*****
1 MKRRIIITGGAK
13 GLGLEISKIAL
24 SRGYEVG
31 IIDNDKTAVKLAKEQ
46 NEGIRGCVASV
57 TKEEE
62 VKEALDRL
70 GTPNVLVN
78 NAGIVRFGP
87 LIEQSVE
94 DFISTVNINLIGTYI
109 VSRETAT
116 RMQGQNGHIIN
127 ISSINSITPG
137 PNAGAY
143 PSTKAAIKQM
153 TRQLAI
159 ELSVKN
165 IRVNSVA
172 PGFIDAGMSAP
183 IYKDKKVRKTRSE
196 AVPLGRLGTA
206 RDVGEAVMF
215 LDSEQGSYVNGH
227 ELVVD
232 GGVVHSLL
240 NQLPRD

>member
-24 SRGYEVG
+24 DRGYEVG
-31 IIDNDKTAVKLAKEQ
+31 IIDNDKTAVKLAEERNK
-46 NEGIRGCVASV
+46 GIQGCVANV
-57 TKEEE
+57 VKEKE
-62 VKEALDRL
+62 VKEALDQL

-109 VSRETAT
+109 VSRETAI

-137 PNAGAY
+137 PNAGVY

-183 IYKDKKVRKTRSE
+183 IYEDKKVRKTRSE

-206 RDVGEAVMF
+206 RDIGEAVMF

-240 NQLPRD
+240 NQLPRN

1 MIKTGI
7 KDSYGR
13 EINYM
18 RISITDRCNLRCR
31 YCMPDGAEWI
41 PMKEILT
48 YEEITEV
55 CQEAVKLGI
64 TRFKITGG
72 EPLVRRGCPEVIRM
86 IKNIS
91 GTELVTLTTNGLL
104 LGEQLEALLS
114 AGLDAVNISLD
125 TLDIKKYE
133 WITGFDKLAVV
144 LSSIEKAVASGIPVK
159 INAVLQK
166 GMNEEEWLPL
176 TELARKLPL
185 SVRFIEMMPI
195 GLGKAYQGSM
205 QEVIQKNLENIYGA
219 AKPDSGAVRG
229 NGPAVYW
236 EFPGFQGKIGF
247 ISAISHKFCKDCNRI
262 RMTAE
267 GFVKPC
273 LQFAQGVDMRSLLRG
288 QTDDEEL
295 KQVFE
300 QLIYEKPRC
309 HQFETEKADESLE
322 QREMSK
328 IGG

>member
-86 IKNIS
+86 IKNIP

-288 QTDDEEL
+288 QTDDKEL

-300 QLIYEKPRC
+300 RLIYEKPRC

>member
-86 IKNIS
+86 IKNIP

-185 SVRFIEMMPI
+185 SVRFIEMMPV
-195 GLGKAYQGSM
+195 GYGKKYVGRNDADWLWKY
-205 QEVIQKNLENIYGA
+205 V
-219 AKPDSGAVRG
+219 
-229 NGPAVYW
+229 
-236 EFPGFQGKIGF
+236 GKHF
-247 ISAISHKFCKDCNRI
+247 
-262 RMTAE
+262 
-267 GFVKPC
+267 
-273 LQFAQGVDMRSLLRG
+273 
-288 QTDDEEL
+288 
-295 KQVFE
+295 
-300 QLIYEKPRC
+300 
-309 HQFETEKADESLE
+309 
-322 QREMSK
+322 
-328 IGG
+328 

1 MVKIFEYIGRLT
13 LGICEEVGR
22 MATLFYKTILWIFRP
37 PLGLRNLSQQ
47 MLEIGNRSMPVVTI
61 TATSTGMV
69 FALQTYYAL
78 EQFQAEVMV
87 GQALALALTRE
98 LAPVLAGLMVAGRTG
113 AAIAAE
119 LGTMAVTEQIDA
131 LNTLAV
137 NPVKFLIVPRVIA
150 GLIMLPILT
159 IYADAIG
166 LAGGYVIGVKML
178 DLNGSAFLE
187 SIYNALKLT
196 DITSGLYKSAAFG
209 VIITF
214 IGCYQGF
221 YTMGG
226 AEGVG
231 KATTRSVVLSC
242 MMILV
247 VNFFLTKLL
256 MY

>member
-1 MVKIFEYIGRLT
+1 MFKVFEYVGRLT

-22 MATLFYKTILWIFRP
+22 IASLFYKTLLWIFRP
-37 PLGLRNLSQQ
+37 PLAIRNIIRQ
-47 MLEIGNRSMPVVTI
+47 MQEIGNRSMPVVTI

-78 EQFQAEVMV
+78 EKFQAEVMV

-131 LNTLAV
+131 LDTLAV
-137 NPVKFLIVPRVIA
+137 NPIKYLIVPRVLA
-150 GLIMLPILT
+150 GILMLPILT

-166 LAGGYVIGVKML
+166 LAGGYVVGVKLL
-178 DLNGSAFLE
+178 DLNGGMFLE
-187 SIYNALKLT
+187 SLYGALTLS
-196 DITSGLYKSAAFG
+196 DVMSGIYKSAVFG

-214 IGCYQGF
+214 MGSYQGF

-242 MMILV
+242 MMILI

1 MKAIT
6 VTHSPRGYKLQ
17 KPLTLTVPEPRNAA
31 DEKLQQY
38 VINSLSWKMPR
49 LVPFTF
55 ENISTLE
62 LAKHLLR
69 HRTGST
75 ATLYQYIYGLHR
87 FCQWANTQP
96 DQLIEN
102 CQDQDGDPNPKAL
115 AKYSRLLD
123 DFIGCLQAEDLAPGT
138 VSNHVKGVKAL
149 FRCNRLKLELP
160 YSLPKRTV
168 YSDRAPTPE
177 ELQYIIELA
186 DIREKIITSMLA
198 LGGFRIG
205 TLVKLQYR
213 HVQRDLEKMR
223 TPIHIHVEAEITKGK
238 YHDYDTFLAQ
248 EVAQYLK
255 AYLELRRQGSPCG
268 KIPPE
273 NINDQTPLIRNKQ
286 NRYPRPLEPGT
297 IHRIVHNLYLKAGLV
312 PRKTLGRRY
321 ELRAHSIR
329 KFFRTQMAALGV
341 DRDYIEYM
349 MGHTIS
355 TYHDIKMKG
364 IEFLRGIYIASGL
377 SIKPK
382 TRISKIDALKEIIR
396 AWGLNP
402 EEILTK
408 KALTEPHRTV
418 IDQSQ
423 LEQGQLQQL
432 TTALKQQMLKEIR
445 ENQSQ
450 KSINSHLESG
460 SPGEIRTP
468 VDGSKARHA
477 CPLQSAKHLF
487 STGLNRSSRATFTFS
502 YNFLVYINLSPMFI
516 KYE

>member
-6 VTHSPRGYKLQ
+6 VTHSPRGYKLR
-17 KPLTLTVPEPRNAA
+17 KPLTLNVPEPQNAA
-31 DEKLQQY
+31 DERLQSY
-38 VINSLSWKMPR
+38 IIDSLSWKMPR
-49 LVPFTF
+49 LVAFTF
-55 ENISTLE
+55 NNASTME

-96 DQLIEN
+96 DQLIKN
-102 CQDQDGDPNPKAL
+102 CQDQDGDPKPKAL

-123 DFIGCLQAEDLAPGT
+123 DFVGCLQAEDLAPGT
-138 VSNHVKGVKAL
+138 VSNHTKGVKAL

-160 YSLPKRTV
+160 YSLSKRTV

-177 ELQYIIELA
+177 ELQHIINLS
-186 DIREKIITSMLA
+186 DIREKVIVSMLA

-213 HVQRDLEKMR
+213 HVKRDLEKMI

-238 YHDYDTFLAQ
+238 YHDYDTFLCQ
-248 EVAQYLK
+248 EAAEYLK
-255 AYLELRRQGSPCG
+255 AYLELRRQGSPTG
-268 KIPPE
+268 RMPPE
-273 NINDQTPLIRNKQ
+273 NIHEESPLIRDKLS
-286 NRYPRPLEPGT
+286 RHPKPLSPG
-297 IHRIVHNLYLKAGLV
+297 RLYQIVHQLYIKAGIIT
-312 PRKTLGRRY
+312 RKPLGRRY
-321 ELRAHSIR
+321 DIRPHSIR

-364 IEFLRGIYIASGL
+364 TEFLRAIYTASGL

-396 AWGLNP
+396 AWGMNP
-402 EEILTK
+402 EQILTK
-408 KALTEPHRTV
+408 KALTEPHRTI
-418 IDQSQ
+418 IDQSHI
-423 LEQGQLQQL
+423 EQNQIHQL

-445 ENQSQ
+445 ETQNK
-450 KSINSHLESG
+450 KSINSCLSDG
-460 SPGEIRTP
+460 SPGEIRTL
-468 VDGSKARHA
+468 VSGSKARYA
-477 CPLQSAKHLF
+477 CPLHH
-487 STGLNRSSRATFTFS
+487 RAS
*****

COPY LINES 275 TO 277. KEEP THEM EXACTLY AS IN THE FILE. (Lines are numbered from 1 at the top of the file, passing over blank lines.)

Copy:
+268 RMPPE
-273 NINDQTPLIRNKQ
+273 NIHEESPLIRDKLS